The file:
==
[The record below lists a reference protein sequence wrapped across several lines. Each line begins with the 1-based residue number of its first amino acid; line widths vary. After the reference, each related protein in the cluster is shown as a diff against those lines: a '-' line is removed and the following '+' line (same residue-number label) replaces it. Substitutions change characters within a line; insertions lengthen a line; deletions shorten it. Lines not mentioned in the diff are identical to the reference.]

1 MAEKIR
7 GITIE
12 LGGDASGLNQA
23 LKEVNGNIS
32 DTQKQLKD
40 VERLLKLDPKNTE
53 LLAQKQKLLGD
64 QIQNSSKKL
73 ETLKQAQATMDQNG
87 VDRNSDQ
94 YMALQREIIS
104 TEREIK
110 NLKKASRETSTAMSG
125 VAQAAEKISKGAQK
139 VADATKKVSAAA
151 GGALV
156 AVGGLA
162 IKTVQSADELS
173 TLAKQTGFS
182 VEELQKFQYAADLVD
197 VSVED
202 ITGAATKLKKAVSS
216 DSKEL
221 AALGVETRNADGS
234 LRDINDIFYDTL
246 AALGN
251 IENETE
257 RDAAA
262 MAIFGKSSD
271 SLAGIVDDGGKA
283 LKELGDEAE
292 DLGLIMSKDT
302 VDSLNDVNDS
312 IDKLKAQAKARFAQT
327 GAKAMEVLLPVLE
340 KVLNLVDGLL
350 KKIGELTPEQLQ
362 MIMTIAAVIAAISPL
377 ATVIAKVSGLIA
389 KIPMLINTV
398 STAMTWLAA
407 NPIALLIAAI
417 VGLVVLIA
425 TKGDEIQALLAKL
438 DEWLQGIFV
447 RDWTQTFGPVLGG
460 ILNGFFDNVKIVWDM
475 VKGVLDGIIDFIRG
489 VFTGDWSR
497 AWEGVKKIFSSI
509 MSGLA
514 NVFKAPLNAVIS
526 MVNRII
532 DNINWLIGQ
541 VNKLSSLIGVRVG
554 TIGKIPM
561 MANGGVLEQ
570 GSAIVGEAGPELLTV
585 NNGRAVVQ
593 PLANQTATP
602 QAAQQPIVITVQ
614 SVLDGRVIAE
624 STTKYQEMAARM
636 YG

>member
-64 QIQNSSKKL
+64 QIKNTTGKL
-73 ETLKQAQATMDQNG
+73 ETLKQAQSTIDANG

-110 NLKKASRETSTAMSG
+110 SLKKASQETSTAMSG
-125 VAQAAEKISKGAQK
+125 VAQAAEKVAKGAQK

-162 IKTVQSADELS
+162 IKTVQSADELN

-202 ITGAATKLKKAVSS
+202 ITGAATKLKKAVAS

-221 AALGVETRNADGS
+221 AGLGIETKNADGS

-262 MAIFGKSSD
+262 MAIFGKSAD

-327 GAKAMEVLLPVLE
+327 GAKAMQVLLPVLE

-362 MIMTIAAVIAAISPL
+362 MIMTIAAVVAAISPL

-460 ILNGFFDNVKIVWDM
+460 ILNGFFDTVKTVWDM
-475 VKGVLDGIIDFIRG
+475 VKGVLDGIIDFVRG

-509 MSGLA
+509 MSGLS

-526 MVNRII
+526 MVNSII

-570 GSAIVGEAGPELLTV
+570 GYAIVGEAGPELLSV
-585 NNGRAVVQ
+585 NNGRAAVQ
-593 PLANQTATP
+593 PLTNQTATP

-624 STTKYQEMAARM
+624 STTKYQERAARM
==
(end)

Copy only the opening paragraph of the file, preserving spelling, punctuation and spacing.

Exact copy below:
[The record below lists a reference protein sequence wrapped across several lines. Each line begins with the 1-based residue number of its first amino acid; line widths vary. After the reference, each related protein in the cluster is shown as a diff against those lines: a '-' line is removed and the following '+' line (same residue-number label) replaces it. Substitutions change characters within a line; insertions lengthen a line; deletions shorten it. Lines not mentioned in the diff are identical to the reference.]